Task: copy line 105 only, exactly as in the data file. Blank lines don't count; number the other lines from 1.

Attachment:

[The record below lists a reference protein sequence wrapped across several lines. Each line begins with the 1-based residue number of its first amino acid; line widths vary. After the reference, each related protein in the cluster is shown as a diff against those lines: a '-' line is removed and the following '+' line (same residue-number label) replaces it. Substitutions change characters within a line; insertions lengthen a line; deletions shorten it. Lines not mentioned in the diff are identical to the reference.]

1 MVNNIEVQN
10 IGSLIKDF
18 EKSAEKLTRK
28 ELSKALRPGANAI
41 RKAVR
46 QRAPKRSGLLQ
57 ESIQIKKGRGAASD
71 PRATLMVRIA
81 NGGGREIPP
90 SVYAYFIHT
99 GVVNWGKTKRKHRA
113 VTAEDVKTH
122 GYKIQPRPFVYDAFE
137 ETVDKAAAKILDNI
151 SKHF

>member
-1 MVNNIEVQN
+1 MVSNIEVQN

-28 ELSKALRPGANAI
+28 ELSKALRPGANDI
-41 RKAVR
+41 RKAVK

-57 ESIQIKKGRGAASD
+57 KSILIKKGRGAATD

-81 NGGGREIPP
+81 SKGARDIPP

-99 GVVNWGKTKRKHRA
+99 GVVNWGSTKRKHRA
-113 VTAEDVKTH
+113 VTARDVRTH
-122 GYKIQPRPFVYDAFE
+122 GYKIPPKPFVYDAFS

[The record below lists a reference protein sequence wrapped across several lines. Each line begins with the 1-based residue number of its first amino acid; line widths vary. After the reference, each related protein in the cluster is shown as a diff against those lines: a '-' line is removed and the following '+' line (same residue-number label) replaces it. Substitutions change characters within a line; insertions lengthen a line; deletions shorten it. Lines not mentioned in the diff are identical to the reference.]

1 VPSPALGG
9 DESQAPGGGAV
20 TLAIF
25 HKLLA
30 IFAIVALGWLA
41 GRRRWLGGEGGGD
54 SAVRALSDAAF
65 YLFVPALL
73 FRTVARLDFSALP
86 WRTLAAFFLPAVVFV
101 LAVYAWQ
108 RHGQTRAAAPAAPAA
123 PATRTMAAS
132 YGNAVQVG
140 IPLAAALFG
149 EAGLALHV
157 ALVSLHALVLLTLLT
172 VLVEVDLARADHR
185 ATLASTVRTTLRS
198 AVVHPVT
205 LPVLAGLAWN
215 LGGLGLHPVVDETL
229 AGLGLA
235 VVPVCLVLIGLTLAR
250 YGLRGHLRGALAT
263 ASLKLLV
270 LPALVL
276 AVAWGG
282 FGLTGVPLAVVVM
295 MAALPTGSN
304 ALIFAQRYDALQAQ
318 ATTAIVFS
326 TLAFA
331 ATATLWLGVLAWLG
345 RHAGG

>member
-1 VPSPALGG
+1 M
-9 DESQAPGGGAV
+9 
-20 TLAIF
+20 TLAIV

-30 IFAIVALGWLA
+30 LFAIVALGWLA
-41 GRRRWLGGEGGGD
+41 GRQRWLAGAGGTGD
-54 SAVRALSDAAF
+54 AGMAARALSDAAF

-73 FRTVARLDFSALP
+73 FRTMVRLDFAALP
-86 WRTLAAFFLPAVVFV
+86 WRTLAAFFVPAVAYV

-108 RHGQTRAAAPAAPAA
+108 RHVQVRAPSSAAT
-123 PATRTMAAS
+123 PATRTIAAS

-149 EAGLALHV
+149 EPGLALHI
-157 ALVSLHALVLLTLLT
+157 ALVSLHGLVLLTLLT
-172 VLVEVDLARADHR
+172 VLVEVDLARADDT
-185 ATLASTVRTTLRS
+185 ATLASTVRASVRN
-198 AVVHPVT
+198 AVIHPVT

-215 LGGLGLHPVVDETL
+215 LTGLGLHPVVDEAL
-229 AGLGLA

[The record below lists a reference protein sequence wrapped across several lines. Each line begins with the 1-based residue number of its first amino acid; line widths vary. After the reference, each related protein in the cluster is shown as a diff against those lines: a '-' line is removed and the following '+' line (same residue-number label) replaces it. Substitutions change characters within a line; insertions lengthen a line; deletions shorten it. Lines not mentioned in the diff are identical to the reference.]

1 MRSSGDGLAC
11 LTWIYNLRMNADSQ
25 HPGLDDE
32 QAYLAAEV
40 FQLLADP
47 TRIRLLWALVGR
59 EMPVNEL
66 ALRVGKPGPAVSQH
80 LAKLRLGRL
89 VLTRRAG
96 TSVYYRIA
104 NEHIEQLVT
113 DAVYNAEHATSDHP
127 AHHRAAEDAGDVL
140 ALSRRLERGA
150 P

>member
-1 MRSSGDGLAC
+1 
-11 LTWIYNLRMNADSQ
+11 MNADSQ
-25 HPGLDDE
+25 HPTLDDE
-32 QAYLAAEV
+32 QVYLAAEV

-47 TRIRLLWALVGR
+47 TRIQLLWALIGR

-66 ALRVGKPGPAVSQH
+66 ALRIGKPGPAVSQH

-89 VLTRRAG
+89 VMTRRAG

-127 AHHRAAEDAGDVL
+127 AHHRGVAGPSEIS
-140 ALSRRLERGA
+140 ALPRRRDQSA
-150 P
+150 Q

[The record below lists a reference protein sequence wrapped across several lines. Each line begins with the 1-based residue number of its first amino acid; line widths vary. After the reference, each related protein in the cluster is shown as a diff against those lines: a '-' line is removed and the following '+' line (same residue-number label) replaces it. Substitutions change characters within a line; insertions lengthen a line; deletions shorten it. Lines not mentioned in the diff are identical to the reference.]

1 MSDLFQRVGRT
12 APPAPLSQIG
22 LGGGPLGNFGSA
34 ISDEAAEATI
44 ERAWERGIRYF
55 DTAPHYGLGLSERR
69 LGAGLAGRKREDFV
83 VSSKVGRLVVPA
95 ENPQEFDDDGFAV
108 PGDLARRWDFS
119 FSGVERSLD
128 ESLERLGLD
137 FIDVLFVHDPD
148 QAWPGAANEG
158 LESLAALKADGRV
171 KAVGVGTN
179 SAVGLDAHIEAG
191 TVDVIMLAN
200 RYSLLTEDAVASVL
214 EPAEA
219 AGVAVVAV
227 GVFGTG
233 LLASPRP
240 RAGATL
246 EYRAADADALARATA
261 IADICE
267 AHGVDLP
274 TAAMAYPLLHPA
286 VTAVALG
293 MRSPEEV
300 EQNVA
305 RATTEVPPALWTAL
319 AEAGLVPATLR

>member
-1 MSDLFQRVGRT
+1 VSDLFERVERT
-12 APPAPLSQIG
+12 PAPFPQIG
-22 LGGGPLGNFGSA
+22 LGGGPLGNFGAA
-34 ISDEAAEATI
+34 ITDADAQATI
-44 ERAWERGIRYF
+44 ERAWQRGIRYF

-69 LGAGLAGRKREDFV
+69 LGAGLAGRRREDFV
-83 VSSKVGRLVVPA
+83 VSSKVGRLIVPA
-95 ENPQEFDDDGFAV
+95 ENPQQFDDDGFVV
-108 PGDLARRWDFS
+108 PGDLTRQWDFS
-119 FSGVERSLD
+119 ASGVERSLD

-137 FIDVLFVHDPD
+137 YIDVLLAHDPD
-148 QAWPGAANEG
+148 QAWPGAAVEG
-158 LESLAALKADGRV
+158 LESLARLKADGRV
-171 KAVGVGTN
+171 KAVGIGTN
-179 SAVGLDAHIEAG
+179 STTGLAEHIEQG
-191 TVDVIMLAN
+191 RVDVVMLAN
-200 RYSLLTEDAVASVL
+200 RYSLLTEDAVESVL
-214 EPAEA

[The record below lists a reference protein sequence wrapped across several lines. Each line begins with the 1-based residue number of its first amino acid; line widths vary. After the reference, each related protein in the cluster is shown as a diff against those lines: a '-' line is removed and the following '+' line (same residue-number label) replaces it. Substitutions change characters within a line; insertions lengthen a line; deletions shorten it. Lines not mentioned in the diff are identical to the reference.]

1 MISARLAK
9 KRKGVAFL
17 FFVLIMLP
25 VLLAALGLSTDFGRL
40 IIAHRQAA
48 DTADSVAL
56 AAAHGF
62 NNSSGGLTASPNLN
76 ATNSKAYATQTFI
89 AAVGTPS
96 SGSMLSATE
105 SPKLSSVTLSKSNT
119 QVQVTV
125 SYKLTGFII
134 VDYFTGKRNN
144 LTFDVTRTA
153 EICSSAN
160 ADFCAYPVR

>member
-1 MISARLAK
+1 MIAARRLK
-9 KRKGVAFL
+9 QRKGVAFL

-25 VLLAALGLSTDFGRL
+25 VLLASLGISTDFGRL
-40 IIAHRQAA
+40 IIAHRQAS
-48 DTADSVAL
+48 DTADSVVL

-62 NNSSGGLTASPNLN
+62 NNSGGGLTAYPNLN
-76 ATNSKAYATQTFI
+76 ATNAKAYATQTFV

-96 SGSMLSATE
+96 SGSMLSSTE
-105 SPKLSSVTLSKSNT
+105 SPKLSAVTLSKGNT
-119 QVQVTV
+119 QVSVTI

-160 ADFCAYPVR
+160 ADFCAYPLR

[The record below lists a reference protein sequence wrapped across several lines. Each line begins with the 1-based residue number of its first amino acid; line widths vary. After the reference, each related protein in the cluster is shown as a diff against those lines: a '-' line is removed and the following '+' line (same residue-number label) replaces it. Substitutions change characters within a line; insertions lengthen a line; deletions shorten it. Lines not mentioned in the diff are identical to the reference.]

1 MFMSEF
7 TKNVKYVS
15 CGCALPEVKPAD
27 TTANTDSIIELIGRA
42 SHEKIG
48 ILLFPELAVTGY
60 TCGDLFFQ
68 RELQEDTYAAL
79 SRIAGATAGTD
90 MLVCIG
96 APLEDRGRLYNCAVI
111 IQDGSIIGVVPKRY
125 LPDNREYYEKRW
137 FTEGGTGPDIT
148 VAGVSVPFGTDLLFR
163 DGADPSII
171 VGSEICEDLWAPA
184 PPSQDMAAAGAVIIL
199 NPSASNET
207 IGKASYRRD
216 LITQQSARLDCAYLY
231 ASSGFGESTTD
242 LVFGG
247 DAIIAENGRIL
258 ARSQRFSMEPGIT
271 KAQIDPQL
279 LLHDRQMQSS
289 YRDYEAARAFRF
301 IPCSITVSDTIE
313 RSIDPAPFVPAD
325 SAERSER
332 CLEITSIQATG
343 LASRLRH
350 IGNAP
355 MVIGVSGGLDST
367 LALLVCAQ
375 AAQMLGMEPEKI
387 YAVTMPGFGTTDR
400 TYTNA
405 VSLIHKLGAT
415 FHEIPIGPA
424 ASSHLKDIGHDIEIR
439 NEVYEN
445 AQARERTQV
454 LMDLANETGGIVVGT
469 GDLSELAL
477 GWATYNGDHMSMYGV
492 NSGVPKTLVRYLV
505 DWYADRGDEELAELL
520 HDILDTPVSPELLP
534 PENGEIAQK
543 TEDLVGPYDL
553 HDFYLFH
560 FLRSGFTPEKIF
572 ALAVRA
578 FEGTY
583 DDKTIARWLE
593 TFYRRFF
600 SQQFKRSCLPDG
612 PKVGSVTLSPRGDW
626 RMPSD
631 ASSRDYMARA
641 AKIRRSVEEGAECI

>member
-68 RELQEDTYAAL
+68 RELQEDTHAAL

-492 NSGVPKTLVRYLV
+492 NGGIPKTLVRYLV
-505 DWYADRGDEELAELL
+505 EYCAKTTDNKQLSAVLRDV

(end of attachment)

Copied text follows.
1 MRSSGDGLAC